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I grew up in St. Louis where it was downright unpatriotic to drink anything but AB product. I was a Bud Light guy (thanks in no large part to Spuds Mackenzie) My dad drank Busch. Budweiser was connected at the hand and the heart to the baseball Cardinals.

Then I went to college in Western Pennsylvania and the Rock became my beer of choice. Still is in fact.

Bill Russell

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AB bought the brand not the beer in the bottle.  :raz:

From the BevWorld piece:

The deal will make Rolling Rock brands available to more consumers, St. Louis-based Anheuser-Busch said. The company will begin brewing Rolling Rock and Rock Green Light in August. Anheuser-Busch, maker of the top-selling beer and light beer, Budweiser and Bud Light, is the nation's largest brewer.

I'm pretty sure that this is a clear indicator that they are making the beer and will, as with many other AB products, be making it themselves. It's hard to imagine, given their brewing standards, that anything other than Rolling Rock will ever be brewed in Latrobe.

So, to me, this means that they bought the beer in the bottle as part of the deal. But, of course, it's entirely possible that I completely misunderstood what you are talking about.

Brooks Hamaker, aka "Mayhaw Man"

There's a train everyday, leaving either way...

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AB bought the brand not the beer in the bottle.  :raz:

From another report on the sale:

Anheuser-Busch said it will maintain Rolling Rock's and Rock Green Light's recipes, and will continue to sell the beers in the United Kingdom and Ireland.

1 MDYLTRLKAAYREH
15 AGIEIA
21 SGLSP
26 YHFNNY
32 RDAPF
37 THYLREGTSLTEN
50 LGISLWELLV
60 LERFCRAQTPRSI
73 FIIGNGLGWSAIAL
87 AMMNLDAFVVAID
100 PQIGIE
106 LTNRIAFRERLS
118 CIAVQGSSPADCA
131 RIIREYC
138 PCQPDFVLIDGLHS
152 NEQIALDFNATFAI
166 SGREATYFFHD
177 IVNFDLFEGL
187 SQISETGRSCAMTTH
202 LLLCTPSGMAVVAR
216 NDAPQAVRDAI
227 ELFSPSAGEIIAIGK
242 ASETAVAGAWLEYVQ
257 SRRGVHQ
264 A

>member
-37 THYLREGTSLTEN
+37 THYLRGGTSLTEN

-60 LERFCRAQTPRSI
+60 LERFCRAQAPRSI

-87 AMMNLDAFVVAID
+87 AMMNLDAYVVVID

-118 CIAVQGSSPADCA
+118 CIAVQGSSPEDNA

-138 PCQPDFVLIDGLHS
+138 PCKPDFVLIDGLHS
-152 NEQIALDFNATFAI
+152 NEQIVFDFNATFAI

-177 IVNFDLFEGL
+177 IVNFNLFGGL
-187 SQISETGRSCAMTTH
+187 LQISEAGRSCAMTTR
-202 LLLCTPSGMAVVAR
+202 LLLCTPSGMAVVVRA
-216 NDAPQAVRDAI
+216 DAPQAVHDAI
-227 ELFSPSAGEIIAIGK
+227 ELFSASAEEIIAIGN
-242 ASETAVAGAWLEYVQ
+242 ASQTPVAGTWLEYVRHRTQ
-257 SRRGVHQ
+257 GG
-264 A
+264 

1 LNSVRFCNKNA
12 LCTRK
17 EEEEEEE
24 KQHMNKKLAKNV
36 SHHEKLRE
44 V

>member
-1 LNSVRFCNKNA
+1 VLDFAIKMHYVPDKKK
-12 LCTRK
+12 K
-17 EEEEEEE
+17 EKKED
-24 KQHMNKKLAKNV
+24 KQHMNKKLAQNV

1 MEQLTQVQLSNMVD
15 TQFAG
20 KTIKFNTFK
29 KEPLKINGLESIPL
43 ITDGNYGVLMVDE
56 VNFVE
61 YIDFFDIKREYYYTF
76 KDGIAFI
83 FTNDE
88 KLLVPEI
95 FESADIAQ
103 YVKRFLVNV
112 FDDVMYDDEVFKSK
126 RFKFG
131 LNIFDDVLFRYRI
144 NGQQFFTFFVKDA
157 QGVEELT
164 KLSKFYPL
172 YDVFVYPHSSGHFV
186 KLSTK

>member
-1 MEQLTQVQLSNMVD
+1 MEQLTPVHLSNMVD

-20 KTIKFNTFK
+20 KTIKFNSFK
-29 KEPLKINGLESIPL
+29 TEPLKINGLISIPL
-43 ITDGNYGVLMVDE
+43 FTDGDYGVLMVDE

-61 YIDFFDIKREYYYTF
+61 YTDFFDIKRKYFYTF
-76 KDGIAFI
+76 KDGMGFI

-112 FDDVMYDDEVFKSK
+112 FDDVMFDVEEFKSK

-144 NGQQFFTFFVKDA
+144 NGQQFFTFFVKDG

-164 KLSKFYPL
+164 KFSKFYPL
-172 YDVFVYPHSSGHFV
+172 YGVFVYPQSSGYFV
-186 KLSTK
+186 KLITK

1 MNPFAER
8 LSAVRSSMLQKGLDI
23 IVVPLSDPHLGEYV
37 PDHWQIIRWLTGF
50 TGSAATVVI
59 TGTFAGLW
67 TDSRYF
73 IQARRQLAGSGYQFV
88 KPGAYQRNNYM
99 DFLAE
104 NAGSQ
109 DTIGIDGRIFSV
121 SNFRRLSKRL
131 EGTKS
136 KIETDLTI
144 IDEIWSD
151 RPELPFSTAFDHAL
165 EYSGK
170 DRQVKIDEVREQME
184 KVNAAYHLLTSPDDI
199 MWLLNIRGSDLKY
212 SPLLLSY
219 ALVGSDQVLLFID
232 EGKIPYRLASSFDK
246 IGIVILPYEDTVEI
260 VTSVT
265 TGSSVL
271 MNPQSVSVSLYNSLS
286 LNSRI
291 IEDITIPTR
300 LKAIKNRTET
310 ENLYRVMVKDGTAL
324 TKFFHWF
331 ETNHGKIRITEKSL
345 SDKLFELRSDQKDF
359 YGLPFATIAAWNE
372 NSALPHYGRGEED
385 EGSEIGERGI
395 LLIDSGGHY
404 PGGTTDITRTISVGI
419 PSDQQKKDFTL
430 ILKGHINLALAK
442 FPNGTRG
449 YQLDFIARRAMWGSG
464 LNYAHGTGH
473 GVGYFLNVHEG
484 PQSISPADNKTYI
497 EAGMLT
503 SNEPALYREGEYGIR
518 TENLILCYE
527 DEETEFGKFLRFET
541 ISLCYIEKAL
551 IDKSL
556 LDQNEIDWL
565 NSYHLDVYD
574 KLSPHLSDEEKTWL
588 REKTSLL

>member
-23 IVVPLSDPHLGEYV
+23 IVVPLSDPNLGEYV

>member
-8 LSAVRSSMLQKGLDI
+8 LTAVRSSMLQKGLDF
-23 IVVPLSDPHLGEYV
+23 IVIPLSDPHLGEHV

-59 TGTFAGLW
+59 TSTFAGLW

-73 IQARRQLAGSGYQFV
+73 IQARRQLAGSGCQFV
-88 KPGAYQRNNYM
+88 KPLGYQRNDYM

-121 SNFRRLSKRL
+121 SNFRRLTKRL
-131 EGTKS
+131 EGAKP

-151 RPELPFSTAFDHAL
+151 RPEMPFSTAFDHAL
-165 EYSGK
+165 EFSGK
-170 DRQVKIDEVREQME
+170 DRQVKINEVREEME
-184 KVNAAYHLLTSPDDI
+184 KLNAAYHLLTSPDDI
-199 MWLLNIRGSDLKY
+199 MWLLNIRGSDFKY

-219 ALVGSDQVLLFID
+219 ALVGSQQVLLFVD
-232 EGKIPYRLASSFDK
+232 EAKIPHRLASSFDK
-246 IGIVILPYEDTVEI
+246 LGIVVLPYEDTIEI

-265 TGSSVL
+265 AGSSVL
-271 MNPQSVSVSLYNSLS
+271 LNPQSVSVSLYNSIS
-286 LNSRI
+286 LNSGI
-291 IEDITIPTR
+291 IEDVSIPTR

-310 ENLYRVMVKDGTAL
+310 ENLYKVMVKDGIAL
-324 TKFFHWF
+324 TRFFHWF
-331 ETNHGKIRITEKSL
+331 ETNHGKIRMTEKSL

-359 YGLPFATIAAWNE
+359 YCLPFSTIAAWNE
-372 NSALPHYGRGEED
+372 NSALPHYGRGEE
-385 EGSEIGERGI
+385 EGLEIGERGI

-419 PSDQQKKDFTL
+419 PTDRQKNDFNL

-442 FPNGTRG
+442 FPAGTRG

So they bought the bottle, the label and the beer.

As for Latrobe:

The sale has imperiled the jobs of the workers at the Latrobe brewery, which has operated for more than a century and has become a local and regional fixture....

"They're claiming we're going to stay open two and-a-half months," said Joe Mulheren, a union steward, told Pittsburgh's WTAE-TV. "If we don't get a buyer in two and-a-half months, we'll be done July 31st."

A closure could significantly affect the local economy as the brewery is among Latrobe's top sources of real estate tax and one of its biggest buyers of water.

Ed Dobies, who has worked at the brewery for 42 years, said that "taking Rolling Rock out of Latrobe doesn't sit right with me."

 

“Peter: Oh my god, Brian, there's a message in my Alphabits. It says, 'Oooooo.'

Brian: Peter, those are Cheerios.”

– From Fox TV’s “Family Guy”

 

Tim Oliver

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  • 1 month later...

Well, there's not much in the way of a flavor profile for Rolling Rock, so I doubt that AB can mess up the recipe too much, but after I drank my last Rolling Rock last night, I'm swearing off the brand in protest. For a couple of months...unless it goes on sale and I'm short on cash.

I just think it's a shame about all those workers in Latrobe, but it's not like this sort of thing doesn't happen in every industry every day.

---------------------------------------------------------------------------------------------

“A favorite dish in Kansas is creamed corn on a stick.”

-Jeff Harms, actor, comedian.

>Enjoying every bite, because I don't know any better...

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Welcome to the forum Kent D.

Here's the latest update on the Latrobe brewery situation :

Latrobe Brewing Co. may soon have a new owner, as InBev USA said Wednesday it has signed an exclusive letter of intent with City Brewing Co. of La Crosse, Wisc., to purchase the brewery.

InBev and City Brewing Co. will now begin negotiations in an effort to reach agreement on a final deal, according to a statement issued by InBev Wednesday.

InBev said no timeframe has been set for completion of the talks, which will remain confidential between both parties. InBev said no information would be forthcoming until the talks are concluded.